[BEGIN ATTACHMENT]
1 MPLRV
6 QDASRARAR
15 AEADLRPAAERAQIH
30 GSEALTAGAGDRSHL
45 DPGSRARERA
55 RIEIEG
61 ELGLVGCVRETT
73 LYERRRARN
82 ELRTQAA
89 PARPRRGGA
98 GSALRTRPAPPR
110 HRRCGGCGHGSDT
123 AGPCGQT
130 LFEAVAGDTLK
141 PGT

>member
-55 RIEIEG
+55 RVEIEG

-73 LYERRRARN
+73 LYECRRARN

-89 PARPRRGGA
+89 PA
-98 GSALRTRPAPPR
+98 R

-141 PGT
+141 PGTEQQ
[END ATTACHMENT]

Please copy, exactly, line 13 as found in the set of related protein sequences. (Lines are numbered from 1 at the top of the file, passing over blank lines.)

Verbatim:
123 AGPCGQT